Although he was passionate about racial justice, he was otherwise a quiet, kind and gentle presence. He came from a lower middle-class family in Richmond, Virginia. In his own autobiographical recollections, he attributes his commitment to justice to his extraordinary Black housekeeper who schooled him about what Black people had to endure in the segregated South.  The research he was working on at this time was about the role of political leadership in the integration of various cities in the South. When the leadership was firm and clear that integration was going to happen peacefully, for the most part it did. The key to understanding prejudice in these instances was less about the authoritarian personalities of the population than the context in which these scenarios are playing out. What drives practices like segregation is conformity to prevailing norms.  He’s been true to those ideas right down to the present in his writings about the 2016 election.

In those days, “research” was primarily about encoding data on punch cards and feeding the decks of cards into gigantic sorters located in the basement of one of the Harvard buildings, which in turn spat out rolls of perforated paper on which the results of the sorting had been inscribed. We must have spent a lot of time discussing these results because they remain so clear in my mind after more than 60 years.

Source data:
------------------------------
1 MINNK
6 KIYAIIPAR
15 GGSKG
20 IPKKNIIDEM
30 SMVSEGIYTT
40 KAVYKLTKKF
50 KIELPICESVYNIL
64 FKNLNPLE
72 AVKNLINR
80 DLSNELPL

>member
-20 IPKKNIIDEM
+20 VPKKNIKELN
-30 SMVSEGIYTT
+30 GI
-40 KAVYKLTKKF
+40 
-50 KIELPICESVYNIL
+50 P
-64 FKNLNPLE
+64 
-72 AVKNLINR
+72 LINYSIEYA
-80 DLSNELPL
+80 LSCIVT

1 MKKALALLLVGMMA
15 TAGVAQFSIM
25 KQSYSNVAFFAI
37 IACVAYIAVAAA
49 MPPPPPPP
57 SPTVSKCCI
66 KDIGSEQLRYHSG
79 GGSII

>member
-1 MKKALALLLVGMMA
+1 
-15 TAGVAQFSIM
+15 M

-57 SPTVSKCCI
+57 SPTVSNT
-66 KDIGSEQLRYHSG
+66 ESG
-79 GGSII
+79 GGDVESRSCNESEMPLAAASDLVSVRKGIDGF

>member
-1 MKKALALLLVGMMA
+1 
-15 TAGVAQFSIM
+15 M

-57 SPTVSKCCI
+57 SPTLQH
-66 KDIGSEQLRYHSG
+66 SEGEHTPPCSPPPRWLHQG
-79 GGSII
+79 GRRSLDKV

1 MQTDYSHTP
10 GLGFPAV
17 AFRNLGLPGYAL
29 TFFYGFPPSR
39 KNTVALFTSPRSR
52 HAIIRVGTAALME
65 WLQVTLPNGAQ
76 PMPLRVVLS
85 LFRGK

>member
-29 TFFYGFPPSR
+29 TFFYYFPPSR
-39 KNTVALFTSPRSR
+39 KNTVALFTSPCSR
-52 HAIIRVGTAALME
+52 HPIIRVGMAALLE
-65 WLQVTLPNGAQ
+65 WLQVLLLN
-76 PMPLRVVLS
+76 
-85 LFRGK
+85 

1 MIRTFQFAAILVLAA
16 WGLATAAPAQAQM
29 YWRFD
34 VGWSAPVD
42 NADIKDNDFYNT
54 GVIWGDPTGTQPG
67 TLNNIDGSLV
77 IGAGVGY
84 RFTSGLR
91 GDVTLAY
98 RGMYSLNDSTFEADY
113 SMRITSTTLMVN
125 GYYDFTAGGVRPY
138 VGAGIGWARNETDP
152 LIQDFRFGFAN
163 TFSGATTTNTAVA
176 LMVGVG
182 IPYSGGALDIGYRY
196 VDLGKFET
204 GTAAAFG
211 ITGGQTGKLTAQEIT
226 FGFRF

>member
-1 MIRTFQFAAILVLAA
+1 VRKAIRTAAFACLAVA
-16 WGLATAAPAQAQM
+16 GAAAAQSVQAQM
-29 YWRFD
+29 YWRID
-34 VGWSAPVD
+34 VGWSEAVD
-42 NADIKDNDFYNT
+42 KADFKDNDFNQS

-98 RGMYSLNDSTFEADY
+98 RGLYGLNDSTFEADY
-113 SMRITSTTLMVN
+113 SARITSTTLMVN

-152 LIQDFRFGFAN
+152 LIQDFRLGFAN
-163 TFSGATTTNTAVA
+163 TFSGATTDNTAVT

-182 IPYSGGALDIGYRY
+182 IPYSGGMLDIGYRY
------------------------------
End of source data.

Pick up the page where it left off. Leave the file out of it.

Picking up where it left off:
In my final year of graduate school, as I was wrapping up my dissertation research, Dr. Pettigrew asked me to be his teaching assistant for the Race Relations course he taught. For me, that lecture hall was epicenter of engagement at Harvard in 1964. I would guess that, for obvious reasons, there were more students of color in that class than any other on campus. Both they and the white students who enrolled were like me in their desire to be as close to the front lines as their confinement on a college campus would allow.  I learned so much from the passionate and well-written papers I read as part of my duties, as I did from the riveting lectures Dr. Pettigrew delivered. In his note to me last week, he said he remembers me as one of his brightest and best TAs.  Much as I would love to believe that, I attribute his compliment to extreme politeness, compounded by the fog of memory. The truth was that I was so green and knew so little about race or activism that I felt like I was barely holding my own.

The experience of working with Tom, as he prefers to be referred to, both on his research and in the hothouse of his classroom, solidified my desire to go south, where change was happening, not just discussed, so almost as soon as my dissertation work was completed, we headed to Mississippi and our new jobs at Tougaloo College. When I told Tom of our plans, I had the impression that he was proud of my decision. I may have read moreinto his reactions, but I was hungry for some validation, which certainly was not forthcoming from my own worried and skeptical parents.

When I wrote Tom to tell him of the birth of Adina in June of 1967, he sent a card and a baby gift for her, which touched us deeply. I’m so grateful to have found him again after these many years of silence, in time to express my thanks for the stamp he left on my life. It’s the kind of  expression of gratitude that I’ve cherished from my former students and it was time for me to pay my own debts.

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Marv Hoffman
By Marv Hoffman